Radiologists: could shutting down your computer at night save you $10,000 a year?

by Brendon Nafziger, DOTmed News Associate Editor | November 01, 2011
What's an easy way for a radiology department to save almost 10 grand a year, while drastically shrinking their carbon footprint? Having doctors push the off button.

A study in the November issue of the Journal of the American College of Radiology says hospital radiology departments can cut their workstation energy costs by 76 percent a year simply by having doctors shut down their computers at the end of their regular shift.

Turning off PACS workstations and monitors after an eight-hour day would save a department almost 84,000 kilowatt-hours, or $9,225.33, a year, assuming the energy cost of 11 cents a kilowatt-hour, the average for Maryland, where the study took place. That's the annual equivalent of taking 11 and a half cars off the road or saving 149 barrels of crude oil, the authors said.

"We should be aware of the ongoing energy costs to the system of this equipment and look for ways to reduce it, both as a cost-saving measure and a way to help promote healthy living for our patients with the reduction in greenhouse gases and carbon emissions," Dr. Prasanth M. Prasanna, the study's lead author, said in a statement.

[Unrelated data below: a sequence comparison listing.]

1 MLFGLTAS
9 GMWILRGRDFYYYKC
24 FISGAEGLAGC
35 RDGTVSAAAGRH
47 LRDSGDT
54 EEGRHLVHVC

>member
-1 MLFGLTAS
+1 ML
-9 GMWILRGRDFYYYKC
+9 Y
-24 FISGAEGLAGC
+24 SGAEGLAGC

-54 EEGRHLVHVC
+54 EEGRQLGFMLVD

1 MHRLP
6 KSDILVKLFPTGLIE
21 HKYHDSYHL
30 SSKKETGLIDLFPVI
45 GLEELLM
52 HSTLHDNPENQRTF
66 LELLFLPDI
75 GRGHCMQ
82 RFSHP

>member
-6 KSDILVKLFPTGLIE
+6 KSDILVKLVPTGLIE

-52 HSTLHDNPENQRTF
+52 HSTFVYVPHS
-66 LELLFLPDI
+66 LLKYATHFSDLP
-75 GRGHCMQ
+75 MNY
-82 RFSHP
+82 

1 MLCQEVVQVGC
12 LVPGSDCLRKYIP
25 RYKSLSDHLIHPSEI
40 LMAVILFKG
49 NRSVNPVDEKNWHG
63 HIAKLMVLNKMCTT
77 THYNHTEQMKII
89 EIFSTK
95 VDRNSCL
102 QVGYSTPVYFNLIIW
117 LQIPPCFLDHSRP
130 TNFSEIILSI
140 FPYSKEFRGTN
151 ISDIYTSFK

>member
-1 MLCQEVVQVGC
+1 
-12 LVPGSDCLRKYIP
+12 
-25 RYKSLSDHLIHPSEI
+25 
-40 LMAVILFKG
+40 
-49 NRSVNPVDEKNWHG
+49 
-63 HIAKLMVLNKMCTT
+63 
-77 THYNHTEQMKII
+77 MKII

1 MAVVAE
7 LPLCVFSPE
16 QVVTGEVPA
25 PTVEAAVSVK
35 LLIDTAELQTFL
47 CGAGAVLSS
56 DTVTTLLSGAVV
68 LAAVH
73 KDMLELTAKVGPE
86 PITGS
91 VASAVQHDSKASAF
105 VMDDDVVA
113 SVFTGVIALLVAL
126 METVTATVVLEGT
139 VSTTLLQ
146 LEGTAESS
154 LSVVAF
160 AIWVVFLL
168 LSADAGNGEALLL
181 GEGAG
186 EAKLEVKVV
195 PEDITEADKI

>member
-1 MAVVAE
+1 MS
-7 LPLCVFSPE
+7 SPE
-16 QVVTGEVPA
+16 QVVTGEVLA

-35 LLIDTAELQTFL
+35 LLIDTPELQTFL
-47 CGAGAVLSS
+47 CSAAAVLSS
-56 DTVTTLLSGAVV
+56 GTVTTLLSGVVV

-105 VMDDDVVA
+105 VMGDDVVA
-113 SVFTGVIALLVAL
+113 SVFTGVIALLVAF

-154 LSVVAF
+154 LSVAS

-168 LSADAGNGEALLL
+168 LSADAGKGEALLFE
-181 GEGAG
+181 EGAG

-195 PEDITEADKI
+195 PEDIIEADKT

For the study, the researchers in the radiology department at the University of Maryland Medical Center in Baltimore hooked up several workstations to an electricity meter, measuring energy use, and then extrapolated what the total annual energy burden for the department would be.

A single monitor left on 24 hours a day for a whole week would use, annually, between 50 and 1,400 kilowatt-hours, equal to about $6 to $154 in yearly costs. A workstation left on the same amount of time would consume another 460 or 2,400 kilowatt-hours a year, or $60 to $260. All told, if all workstations and monitors were left on all the time, they would consume 138,000 kilowatt-hours a year, to the tune of about $15,000. But if screens went dark after 8-hour days, you could shave off almost 84,000 kilowatt-hours from the total, or $9,225.33.

Of course, a hospital is a round-the-clock environment, and it's not possible to turn off all PACS workstations after a doctor's shift. Also, PACS upgrades often happen at night. Still, shutting down machines that aren't in critical areas or blocked for the graveyard shift could make a "large difference" in energy demands, the authors write. Plus, as updates are infrequent, PACS systems can be left on only for scheduled downloads.

Still, how much of an effect will this advice have? Don't most people turn their equipment off (when it won't be used in a later shift) at the end of the day? The researchers don't think so.

"Our calculations are based on the assumption that no workstations or monitors are ever turned off," they write. "In our experience, for the most part, people do not turn off equipment at the end of the day. We felt that this assumption was valid given our experiences, and these data could also be considered a worst-case scenario. Further studies could be performed to determine the actual percentage of equipment shut down over a given time period, and our calculations could be readjusted."

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